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BLP fears cost increases with LIME/Flow merger

Shadow Minister for Industry and Commerce Kerrie Symmonds fears that Barbadians will soon be faced with metered billing for landlines and a return to high communication prices if the pending LIME buyout of Flow goes through.

Today the Barbados Labour Party representative hit out at the likely US$3 billion deal, branding it an anti-competitive move that gives LIME too much leverage when it is already “muscling” the Barbados Government into having its own way.


Shadow Minister for Industry and Commerce Kerrie Symmonds

Making it clear that his remarks represent a preliminary statement, and the party would issue more comment when details of the deal were known, Symmonds told Barbados TODAY: “My own view about the Government of Barbados is that they have allowed LIME to flex its muscles in the marketplace for far too long without bringing them to the table and trying to make them accountable for certain minimal standards of development.”

Symmonds said that LIME’s purchase of Flow raised the spectre of not only further domination of the market, but also taking up past plans it had dropped with the onset of competition in the landline market.

“It would appear that this acquisition will return us to a state of a monopoly,” the MP for St James Central said, adding, “there is a period of time when Cable and Wireless was speaking the language of billing [landline] customers for phone calls domestically. The possibility now arises in a monopoly situation once again, that this can once more be the issue that confronts the island”.

He said the overall concern was “what appears to be the anti-competitive nature of the transaction”.

“And I think this must attract very close scrutiny of Barbados’ Fair Trading Commission,” the Opposition MP said.

Symmonds was of the view that prior to the introduction of other providers, Barbados’ telephone communications were not being properly developed.

“The introduction of competition in all of its aspects, whether it is cell phones, Internet, the landline – all of these things have served towards making Barbados a more competitive jurisdiction and more development-oriented jurisdiction and therefore it worked to the interest of the consuming public in Barbados.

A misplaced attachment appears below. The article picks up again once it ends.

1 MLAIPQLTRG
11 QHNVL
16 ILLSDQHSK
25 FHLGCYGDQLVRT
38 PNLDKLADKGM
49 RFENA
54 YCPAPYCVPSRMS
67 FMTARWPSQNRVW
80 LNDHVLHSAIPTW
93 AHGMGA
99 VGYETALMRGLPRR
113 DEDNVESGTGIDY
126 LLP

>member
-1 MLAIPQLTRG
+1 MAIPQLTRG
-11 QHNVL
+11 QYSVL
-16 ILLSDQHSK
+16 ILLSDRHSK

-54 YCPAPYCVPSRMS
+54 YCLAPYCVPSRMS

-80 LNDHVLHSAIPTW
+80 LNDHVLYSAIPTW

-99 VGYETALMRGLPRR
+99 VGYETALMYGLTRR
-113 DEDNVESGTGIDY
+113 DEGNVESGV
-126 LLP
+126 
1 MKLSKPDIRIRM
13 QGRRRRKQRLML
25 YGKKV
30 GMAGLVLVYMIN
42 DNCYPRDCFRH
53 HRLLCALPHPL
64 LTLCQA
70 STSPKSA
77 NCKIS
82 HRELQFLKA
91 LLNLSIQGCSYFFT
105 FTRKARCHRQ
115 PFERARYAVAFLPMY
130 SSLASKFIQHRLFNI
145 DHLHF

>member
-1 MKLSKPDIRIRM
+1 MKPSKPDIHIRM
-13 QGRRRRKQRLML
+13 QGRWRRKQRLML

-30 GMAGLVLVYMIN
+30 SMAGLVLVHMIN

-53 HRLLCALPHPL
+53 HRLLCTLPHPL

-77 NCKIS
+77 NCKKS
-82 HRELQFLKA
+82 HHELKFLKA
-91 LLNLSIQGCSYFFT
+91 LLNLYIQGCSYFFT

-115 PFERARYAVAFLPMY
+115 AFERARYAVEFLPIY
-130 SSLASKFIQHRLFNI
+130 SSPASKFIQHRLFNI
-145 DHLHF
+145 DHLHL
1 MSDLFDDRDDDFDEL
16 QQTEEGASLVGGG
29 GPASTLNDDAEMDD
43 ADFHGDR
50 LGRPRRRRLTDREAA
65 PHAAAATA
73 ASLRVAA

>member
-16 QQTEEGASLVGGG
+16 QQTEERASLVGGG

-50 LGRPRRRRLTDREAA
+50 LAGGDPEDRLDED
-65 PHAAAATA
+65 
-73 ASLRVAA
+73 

“One of the things that we have to make sure we avoid is putting the country on a negative development path. We don’t want to reverse progress in terms of cheaper costs, better access to technology and related equipment. We want a situation in which the continued high level of competition ensures businesses’ overall development in so far as the telecommunications industry is concerned,” he said.

Another issue Symmonds has with there being a dominant player in the telecommunications field, is apparent pressure on Government to hold back progress towards consumers having permanent cell phone numbers, regardless  of the service provider.

“We cannot transfer our numbers. There is no portability of numbers. If I move from one telephone company to the other, I can’t move with my number,” he said.

Noting that Jamaica was on its way to number portability, scheduled for less than a year’s time, he said, “I believe that is a matter in which Government has to play a role. That it can happen in certain parts of the Caribbean, that they obtain number portability, but it can’t happen in Barbados, is absolutely unsatisfactory. It is at that point where the Government must say that, ‘if you wish to function in our market, then you have to give equal treatment’.

“We’re in CARICOM where there should be equality of treatment within the marketplace to any entity, whether it is Jamaica, Belize or Barbados.”

In Symmonds’ view, Barbados was on its way forward with three competing phone companies giving consumers a choice when dissatisfied with the service of one.

“If we go back to a state of a monopoly, my first instinct is that there is no pressure on LIME to improve its product and the delivery of its services, and therefore we fall behind the rest of the world with whom we are competing, so that we’re doubly disadvantaged – one, in terms of cost, and secondly, in terms of the service that we get.”

He charged that LIME’s call centres for after-sales service have consumers “stuck in a rut”, because “you now have to go to all parts of Latin America, sometimes to people who are struggling to speak to  you in English”.

Symmonds said the best way to overcome such treatment was if the consuming public had alternatives for better after-sales service.

“But if LIME now has possession and domination of the market, then it follows logically that they are not likely to feel any pressure towards improving the after-sales service to the consumer.”

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3 Responses to TOO SOUR

  1. dwayne jordan November 8, 2014 at 9:58 am

    Dont ya jus love capitalism?

  2. Rickie Nurse November 10, 2014 at 12:49 pm

    A suggestion I believe worth looking into locally is, open up Barbados fully to the telecommunication providers of North America, allowing them the same privileges as LIME and DIGICEL, that is a sure way of getting the required quality and service that is mandatory and it evens the playing field thereby cutting out any one player from having a monopoly.
    Remember, telecommunications in the US operates with a fair play system that they all have to conform to, even if they operate outside of the continental USA.

  3. Patrick Blackman November 10, 2014 at 4:33 pm

    Yes we must open the market to all international players, this will drive down cost to the consumer.


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